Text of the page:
LENA: As I said, I didn’t spend more time than before; I just think that the themes I chose for these songs is just so painful for me… still. Unfortunately, or maybe not unfortunately, I had to go through very, very difficult times in my life, in my personal life. Some emotions and some things I was not ready for and they hit me very hard, so I think that is the reason why these songs are so emotional and why these songs are so different.
MD: I think part of the essence of the album, too, is that there are so many contrasts and changing moods - light and dark; hopeful and cynical; calm and aggressive; certainty and uncertainty; assurance and anxiety, and so on. Life is obviously all about contrasts, so it kind of makes sense now, you saying it’s from your life's experiences…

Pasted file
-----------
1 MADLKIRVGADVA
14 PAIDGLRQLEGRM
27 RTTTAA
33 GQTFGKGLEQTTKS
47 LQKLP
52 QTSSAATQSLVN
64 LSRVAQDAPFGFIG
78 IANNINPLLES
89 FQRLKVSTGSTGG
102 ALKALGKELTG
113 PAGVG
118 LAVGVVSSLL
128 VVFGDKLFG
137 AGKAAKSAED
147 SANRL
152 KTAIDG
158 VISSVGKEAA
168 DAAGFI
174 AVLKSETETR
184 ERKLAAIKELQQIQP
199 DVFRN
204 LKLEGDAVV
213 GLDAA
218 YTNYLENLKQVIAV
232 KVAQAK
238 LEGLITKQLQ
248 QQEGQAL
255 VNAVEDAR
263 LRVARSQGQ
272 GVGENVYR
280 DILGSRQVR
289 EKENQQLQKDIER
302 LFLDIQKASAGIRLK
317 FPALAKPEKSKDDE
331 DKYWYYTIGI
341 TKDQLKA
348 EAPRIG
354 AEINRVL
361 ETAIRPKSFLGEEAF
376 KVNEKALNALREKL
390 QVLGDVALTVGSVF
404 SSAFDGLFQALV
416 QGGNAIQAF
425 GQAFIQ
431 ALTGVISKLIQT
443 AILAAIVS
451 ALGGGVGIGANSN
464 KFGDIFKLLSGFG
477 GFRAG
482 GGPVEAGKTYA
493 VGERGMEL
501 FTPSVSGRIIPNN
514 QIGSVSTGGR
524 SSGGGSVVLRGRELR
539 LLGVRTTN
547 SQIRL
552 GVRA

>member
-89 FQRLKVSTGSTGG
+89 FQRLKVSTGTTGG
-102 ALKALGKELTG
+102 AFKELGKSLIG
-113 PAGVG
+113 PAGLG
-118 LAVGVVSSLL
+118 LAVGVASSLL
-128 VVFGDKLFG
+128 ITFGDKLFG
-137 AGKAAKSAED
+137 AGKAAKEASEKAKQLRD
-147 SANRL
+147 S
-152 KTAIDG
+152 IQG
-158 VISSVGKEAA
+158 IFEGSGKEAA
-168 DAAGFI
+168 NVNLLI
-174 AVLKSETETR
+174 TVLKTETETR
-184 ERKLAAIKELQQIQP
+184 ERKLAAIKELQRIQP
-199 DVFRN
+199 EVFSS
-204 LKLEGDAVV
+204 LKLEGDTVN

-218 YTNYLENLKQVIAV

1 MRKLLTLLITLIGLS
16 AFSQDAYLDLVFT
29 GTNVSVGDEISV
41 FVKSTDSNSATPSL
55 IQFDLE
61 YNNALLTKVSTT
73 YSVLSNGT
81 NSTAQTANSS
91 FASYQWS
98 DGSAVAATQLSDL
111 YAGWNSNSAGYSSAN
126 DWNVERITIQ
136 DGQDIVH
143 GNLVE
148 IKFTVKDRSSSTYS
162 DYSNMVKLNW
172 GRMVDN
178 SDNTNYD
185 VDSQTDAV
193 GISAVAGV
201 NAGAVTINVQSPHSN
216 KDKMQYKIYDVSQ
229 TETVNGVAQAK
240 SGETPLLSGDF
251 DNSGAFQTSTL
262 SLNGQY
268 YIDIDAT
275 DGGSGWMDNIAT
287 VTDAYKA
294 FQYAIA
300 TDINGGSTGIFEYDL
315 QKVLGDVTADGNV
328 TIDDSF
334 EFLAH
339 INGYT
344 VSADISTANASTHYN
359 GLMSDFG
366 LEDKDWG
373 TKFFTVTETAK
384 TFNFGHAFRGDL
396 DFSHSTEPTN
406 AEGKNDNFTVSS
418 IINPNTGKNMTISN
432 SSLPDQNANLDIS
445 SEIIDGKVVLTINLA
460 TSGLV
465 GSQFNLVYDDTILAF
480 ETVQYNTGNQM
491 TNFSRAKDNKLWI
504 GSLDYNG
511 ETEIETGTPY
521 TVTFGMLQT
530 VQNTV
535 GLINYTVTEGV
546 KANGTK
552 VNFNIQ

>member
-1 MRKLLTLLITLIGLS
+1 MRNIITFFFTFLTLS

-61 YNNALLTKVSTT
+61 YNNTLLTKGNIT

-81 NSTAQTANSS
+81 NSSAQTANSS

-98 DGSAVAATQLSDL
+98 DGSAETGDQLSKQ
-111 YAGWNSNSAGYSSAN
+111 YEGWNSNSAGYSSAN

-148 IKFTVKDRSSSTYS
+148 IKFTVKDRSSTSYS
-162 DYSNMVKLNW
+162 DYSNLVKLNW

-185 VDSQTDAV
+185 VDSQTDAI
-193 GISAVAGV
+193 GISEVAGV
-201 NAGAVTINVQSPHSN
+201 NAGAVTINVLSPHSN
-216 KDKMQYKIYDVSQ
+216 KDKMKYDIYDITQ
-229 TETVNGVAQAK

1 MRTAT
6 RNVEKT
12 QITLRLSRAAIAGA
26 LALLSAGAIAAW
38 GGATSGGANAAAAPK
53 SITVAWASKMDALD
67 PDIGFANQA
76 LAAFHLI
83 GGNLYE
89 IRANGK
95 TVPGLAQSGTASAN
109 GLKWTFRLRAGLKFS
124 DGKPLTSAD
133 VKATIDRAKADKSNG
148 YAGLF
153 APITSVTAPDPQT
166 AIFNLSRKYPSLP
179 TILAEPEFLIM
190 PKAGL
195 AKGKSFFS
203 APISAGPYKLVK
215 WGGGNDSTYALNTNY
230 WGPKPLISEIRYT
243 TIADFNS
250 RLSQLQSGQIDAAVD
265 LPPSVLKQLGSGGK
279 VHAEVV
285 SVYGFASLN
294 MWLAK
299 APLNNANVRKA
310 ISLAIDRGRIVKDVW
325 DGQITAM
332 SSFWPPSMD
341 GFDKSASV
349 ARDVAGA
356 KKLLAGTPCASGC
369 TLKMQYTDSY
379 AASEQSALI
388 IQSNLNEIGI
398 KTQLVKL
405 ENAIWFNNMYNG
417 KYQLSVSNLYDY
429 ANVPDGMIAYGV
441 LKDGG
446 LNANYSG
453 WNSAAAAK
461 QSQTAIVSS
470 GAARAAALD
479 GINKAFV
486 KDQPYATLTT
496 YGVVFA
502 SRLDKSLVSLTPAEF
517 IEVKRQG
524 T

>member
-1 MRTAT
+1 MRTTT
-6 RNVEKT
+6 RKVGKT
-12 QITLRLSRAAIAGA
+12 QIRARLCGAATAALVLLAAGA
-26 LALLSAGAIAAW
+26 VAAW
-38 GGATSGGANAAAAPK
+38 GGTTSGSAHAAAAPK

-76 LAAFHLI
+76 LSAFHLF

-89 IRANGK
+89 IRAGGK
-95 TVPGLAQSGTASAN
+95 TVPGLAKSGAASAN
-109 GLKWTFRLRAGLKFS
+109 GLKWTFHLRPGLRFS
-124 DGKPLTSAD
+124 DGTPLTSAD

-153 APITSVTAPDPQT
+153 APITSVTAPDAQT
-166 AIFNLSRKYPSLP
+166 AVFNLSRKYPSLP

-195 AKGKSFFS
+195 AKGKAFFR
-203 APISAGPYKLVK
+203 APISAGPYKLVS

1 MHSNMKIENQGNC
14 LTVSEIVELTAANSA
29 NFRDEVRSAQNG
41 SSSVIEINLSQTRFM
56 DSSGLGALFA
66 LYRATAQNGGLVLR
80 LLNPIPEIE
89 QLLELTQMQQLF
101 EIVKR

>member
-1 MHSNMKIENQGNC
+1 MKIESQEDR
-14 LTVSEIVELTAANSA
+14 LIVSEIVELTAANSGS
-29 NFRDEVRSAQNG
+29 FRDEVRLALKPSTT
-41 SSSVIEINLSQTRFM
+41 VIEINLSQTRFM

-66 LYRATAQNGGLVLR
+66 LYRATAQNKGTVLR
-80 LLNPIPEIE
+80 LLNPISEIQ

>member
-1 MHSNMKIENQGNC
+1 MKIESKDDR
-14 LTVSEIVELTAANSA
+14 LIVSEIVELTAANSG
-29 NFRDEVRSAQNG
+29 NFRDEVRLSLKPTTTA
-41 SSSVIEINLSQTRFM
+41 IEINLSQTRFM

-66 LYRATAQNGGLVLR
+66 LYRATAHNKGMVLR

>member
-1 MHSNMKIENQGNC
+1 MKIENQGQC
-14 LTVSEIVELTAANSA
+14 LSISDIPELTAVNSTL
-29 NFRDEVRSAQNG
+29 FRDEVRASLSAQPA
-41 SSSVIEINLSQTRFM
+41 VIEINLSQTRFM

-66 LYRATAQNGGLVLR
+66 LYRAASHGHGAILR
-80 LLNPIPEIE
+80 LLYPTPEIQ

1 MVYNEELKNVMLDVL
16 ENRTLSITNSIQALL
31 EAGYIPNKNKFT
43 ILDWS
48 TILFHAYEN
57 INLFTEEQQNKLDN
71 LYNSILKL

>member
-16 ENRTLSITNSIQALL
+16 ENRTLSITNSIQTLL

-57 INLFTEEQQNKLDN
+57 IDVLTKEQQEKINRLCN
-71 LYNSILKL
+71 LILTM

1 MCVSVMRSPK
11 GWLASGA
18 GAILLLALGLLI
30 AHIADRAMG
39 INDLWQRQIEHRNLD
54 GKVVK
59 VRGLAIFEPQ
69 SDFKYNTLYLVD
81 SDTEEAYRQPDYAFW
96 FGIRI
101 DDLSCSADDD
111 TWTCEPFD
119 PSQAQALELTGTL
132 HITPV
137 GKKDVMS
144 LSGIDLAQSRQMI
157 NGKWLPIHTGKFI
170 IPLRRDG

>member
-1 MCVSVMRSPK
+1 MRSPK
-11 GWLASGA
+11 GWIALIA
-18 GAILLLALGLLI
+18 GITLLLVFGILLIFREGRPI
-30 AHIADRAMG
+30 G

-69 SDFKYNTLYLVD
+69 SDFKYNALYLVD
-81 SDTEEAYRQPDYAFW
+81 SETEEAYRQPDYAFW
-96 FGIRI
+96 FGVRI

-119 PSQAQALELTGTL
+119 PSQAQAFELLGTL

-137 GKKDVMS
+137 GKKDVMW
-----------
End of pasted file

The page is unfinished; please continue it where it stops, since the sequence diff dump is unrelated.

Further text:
LENA: Yes it is, everything comes from my life’s experience and I know everybody goes through similar stuff… I know. I’m not special. All I think, I have the power to put it down on paper and to then sing it. That’s the only difference. But we are all the same; we all have our issues; we have family problems; we have relationship problems; friendship problems; work problems. You know, all those things that overwhelm us and make us want to give up very often, at least once or twice. I don’t know a person who can’t say that.
MD: Was ‘Taphephobia’ written out of a fear of being buried alive or is that metaphorical?
LENA: It’s metaphorical, and I’m glad you brought it up because it’s actually my favourite song on the album.
MD: There’s a very weird kind of melody over the clean singing parts in the second half of the song, and some interesting growling over those parts, too. But the weird, beepy melody, it’s sort of discordant but totally fits.